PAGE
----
January 19, 2010

Frickin' cool science - two things

I have two frickin' cool science articles to point out. The first one's simple and elegant. The second one is a little tougher to grasp but kinda awesome once you get it.

First up, a new mug that is designed to keep hot stuff hot - no keeping cool stuff cool here. It's based around the idea that materials hold their temperature during a phase change, and it's the same idea of the cool suits that mascots wear on the hottest days.

They start with something that's a solid at room temp and liquid at something just above cool body temp.  Once they 'freeze' the materials (just the equivalent of a refrigerator temperature), it stays solid near their skin and starts to absorb energy.  Once the material hits melting point - something near a comfortable temperature under the suit, the material will maintain that temperature for a fairly long time.

This group has designed a coffee cup filled with a material that has a melting point near that of comfortably hot coffee.  Once the coffee cools to that temperature, the mug stays at that temperature for a much longer time than would a typical ceramic coffee mug.  They've also worked on similar mugs designed to hold other beverages at cool or even icy temperatures.

Frickin' neat.

But not as neat as this article in which scientists found a way to have an inanimate object make its way through a maze based entirely on chemistry.  No computer chips, no circuits, no robotic doomahitchies.  Just chemistry.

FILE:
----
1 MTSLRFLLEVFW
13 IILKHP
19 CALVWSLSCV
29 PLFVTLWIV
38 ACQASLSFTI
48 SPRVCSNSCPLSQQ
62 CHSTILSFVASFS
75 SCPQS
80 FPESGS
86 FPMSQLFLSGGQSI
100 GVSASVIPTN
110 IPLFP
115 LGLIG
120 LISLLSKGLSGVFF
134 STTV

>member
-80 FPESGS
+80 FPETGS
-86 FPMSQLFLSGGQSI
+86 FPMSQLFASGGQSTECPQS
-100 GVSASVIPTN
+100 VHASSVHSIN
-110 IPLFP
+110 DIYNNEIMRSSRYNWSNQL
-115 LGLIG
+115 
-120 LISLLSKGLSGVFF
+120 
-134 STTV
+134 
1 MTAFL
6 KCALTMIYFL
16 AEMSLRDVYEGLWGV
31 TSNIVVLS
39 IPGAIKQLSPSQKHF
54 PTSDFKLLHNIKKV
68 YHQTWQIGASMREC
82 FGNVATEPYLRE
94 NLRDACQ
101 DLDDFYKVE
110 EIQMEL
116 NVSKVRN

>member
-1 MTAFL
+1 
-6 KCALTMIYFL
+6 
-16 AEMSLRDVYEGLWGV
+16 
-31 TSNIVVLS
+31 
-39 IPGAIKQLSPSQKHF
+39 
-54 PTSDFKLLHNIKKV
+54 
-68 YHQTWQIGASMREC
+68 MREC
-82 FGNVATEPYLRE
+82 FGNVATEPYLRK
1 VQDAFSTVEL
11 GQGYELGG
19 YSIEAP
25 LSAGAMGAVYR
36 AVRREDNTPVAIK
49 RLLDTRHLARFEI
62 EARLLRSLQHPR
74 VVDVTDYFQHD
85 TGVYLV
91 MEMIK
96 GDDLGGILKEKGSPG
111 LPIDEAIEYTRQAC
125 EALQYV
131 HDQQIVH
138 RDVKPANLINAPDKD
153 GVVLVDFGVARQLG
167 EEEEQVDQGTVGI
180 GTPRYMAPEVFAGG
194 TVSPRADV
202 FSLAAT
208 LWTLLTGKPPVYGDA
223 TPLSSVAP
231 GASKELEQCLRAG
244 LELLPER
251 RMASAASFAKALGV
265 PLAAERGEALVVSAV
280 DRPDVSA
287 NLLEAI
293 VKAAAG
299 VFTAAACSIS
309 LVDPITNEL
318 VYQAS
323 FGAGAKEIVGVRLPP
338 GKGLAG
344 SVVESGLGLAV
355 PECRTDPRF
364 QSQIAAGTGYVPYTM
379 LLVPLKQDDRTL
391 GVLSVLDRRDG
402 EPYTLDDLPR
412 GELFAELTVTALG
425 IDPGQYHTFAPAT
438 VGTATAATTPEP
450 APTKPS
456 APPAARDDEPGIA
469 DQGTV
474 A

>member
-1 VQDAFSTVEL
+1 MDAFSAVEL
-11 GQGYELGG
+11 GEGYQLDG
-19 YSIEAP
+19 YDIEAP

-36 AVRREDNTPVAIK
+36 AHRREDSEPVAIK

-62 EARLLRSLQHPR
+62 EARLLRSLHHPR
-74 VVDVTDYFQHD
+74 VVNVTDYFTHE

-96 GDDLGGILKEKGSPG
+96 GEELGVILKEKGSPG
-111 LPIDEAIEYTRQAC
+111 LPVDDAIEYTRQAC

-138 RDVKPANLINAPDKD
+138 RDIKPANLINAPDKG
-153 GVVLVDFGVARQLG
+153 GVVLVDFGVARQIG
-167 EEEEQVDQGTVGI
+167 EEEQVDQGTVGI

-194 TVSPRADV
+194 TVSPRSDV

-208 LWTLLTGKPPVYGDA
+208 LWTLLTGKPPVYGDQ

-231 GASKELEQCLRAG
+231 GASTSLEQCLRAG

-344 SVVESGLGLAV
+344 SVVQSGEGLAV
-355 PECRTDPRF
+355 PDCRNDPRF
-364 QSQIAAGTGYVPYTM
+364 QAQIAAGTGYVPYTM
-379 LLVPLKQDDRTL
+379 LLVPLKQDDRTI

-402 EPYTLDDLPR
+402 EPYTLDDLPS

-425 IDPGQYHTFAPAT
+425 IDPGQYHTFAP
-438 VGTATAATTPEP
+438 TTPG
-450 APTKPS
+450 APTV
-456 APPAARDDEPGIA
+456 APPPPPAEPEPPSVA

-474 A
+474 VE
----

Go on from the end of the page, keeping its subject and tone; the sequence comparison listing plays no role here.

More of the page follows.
They took an acidified oil drop and placed it in a maze.  The oil drop found its way through the maze toward an acidified gel that was placed at the 'exit' of the maze.  I'll let the article explain the science behind the whole thing as it's frickin' awesome...
Over the course of a minute or so, each droplet found its way to the end of the maze. The reason they move in the right direction has to do with basic chemistry. Acid from the highly acidic gel slowly leaks into the potassium hydroxide solution that fills the maze, creating a gradient: Solution near the exit becomes more acidic, whereas solution near the entrance stays more basic. This basic solution interacts with the acidic droplet, causing the part of the droplet facing the exit to become more acidic than the part of the droplet facing away from the exit. The disparity increases the surface tension of the side of the droplet that faces the exit--and it's this difference in surface tension between the two sides of the droplet that propels it toward the exit of the maze.
It's all impressive and stuff, but getting a droplet through a maze isn't anything to get exited about unless there was some way to make the process useful...like finding cancerous tumors which turn out to be more acidic than the environment around them.
Grzybowski notes that cancers are more acidic than the rest of the body, so--like the maze droplets--one could potentially design drug vehicles to follow the acid-base gradient toward the cancer cells.
Man, every now and again, science blows my mind.

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